Posts:11,200 Registered: 7/22/99  Re: Math calculation error. Jul 20, 2004 12:00 PM (reply 15 of 21) 

 Why is this necessary? Look at the OP's case :) He/she has "result1 < result2" and gets more results than wanted because result1 ends up only slightly less than result2. Applying a treshold fixes this.  
Posts:37,103 Registered: 3/30/99  Re: Math calculation error. Jul 20, 2004 12:11 PM (reply 16 of 21) 

 Why is this necessary? Look at the OP's case :) He/she has "result1 result2" and gets more results than wanted because result1 ends up only slightly less than result2. Not following. I'll take your word for it for now, and see if I can get my brain around later.  
Posts:5 Registered: 7/20/04  Re: Math calculation error. Jul 20, 2004 12:44 PM (reply 17 of 21) 

 private static final double EPSILON = 0.000000000000005;...if (((result1EPSILON) < result2)  (........) { }
This seems to work at most of cases, now I miss some results. I continue debuggin and testing it tomorrow. The function is realy complex and what I wrote was just some simplification of it. Basically it calculates crossing points in multidimensional matrix and I don't totally understand it logic. Thanks for help.  
Posts:24,036 Registered: 2/3/03  Re: Math calculation error. Jul 20, 2004 12:44 PM (reply 18 of 21) 

 Now I'm intrigued, and being entirely unfamiliar with "epsilon", I figure I'll ask: does epsilon signify some acceptable range of deviation from something? In other words does it specify how far "off" one must be before being considered lessthan, equal, or greaterthan?
off to google while waiting for the forum slaves to give me my answer  
Posts:31,095 Registered: 4/30/99  Re: Math calculation error. Jul 20, 2004 12:49 PM (reply 19 of 21) 

 Look at the OP's case :) He/she has "result1 result2" and gets more results than wanted because result1 ends up only slightly less than result2. Applying a treshold fixes this. If you are saying that everything between Xepsilon and X+epsilon should be considered "equal to" X for floatingpoint comparison purposes, then it is certainly tempting to replace "Y < X" by "Y < Xepsilon" so that you don't simultaneously have Y "equal to" X and Y "less than" X. But there is really nothing wrong with having both of those statements true, is there? After all, we already have X "equal to" Xepsilon*0.5 "equal to" Xepsilon "equal to" Xepsilon*1.5 and so on, and that doesn't confuse us. Also, it's possible that a calculation which, in infiniteprecision, would produce a very small negative number, produces a very small positive number in our finiteprecision hardware. For such a case perhaps we should replace "Y < 0" by "Y < +epsilon" rather than "Y < epsilon". Okay, I am unconvinced by my arguments against the threshold. What are the arguments for it? PC²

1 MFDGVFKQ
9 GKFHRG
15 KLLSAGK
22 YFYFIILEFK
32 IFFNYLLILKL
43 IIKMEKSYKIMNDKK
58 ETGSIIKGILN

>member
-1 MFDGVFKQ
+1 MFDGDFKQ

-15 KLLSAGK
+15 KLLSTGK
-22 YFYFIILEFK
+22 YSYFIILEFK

Posts:31,095 Registered: 4/30/99  Re: Math calculation error. Jul 20, 2004 12:59 PM (reply 20 of 21) 

 Now I'm intrigued, and being entirely unfamiliar with "epsilon", I figure I'll ask: does epsilon signify some acceptable range of deviation from something? In other words does it specify how far "off" one must be before being considered lessthan, equal, or greaterthan? Yes, epsilon is the Greek letter traditionally used in mathematics to denote "a number that's as small as I want". It usually shows up in proofs about limits and continuous functions, and numeric analysts use it in their work too. There's the SWAG use of epsilon, which you saw an example of in jruutu's post just a few back. Pick a pretty small number that makes your data come out right. But really the epsilon you choose should vary depending on the scale of the numbers you are working with. If your numbers are about 1, then maybe epsilon could be 0.0000001, so that anything between 0.9999999 and 1.0000001 would be considered equal to 1. But if your numbers are about 10,000,000,000 then that would be a bad choice for epsilon. Likewise if your numbers were about 0.0000001 themselves, it would be a bad choice for epsilon. It also depends on how much accuracy you really need. If you're solving an equation while in the process of building a dam, then you probably don't need much more than 4 significant digits. But if you're doing a theoretical calculation of the gravitational constant for your PhD theses then you may well be aiming at 10 significant digits.  
Posts:24,036 Registered: 2/3/03  Re: Math calculation error. Jul 20, 2004 1:04 PM (reply 21 of 21) 

 That's an excellent explanation (at least from my viewpoint). Thanks a ton. :o)